Remdesivir costs $4400 per person - Covid 19: European study finds no clinical benefit

Micky Turner made this Official Information request to Pharmaceutical Management Agency

The request was successful.

From: Micky Turner

Dear Pharmaceutical Management Agency,

Remdesivir costs around $4400 to treat one person.

Can you please forward all information on Pharmac's decision to fund Remdesivir for the treatment of Covid 19?

Gilead’s remdesivir — or Veklury, as it’s marketed in the US — raked in around $2.8 billion last year as the only FDA-approved antiviral to treat Covid-19. But new data from a European study suggest the drug, which has been given to about half of hospitalized Covid patients in the country, has no actual benefit.

On 16 September 2021 Pharmac announced it had secured more supply of the drug:

A number of studies have found no benefit:

"No clinical benefit was observed from the use of remdesivir in patients who were admitted to hospital for COVID-19, were symptomatic for more than 7 days, and required oxygen support."

"‘Authors' conclusions: remdesivir probably has little or no effect on all‐cause mortality at up to 28 days in hospitalised adults with SARS‐CoV‐2 infection. We are uncertain about the effects of remdesivir on clinical improvement and worsening. There were insufficient data available to examine the effect of Remdesivir on mortality across subgroups defined by respiratory support at baseline.’ "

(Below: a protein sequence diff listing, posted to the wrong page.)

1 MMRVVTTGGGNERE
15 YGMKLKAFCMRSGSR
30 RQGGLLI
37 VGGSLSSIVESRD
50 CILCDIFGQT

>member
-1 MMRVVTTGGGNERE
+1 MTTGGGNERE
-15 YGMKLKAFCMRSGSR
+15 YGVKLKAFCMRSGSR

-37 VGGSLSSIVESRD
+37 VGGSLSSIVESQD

See also -

Yours faithfully,

Micky Turner

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From: Micky Turner

Note: the manufacturer has conducted it's own study and found it to be highly effective (surprise, surprise)

Some studies have also linked the drug to kidney disease and other severe side effects:

The drug is touted by the father of Covid 19 himself 'Anthony Fauci' and has recently been praised by our own Ashley Bloomfield.

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From: Web Enquiry
Pharmaceutical Management Agency

Mōrena Micky


Thank you for your emails.


Your request has been received and logged. Our reference number for your
request is 2021-22-036.


As required under the Official Information Act 1982, we will respond to
your request within 20 working days. You should receive a response on or
before 21 October 2021.


If a large amount of information has been requested, we may need to extend
this date (this is provided for in section 15A of the Act). We will advise
you if such an extension is necessary.


Please feel free to contact us if you require any further assistance.


Ngā mihi



Melody Willis ([1]she/her) | Government Services Advisor

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From: Web Enquiry
Pharmaceutical Management Agency

Attachment 2021 22 036 2021 10 20 OIA response letter Information on Pharmac s decision to fund remdesivir for the treatment of Covid 19.pdf
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Attachment 2021 22 036 OIA request documents Remdesivir decision papers.pdf
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Kia ora Micky


Please find attached a response to your request for information about


Ngā mihi